Situated on the hill south of campus, the Cloud Power Renewable Energy Park consists of two Northwind 100 wind turbines, a geothermal HVAC system and a 208-kilowatt single-axis tracking solar farm. Combined, and at peak performance, the Renewable Energy Park can produce 408 kilowatts of electricity. The turbines were finished and commissioned in April 2010. Shortly thereafter, Cloud County Community College began a major overhaul of the HVAC system in the main building, including a switch from gas-fired boilers to a geothermal system. In combination, these features provide substantial energy savings for the college and make Cloud a unique example of combining solar, wind and geothermal energy sources.

The Renewable Energy Park provides the college with a significant reduction in carbon footprint. Based on average energy production to date, the college anticipates a savings of 1600 barrels of oil, or enough electricity to power 95 homes.
The Sun Power Solar Farm was started in the summer of 2018 and commissioned in November. It was funded by the Dane Hansen Foundation, USDA Rural Development Grant and $50,000 of seed money from the college. The college saw a return on investment from that seed money within the first year and will continue to benefit the college for 20-30 years, which is the expected life of the solar farm.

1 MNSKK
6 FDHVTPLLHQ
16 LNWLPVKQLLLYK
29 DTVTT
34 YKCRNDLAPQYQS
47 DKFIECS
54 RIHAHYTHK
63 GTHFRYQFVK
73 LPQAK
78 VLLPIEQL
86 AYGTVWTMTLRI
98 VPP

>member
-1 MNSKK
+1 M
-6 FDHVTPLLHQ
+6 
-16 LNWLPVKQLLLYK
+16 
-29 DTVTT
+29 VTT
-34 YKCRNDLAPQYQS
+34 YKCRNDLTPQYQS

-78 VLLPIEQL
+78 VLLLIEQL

In addition to the environmental benefits, the Renewable Energy Park also provides an on-site laboratory for students enrolled in  Cloud's Renewable Energy Technology program. Students get the benefit of on-site equipment for lab training, as well as climb testing, rope rescue training, and routine maintenance work.

As part of the new heating, ventilation, and air conditioning (HVAC) renovation, the college received a $250,000 grant from the State of Kansas to implement a geothermal power source for the new HVAC system. The geothermal well field consists of 99 wells, drilled to 400 feet deep, and arranged in three separate fields for redundancy.

The geothermal HVAC system is completely powered by the Cloud Power Renewable Energy Park on an average day in Kansas, offsetting the college's costs in electricity and natural gas. When combined with the wind turbines and solar farm, the college will save 2,656 barrels of oil per year, or enough electricity to power 158 homes.

Learn more about the Cloud County Community College Wind Energy Technology Program.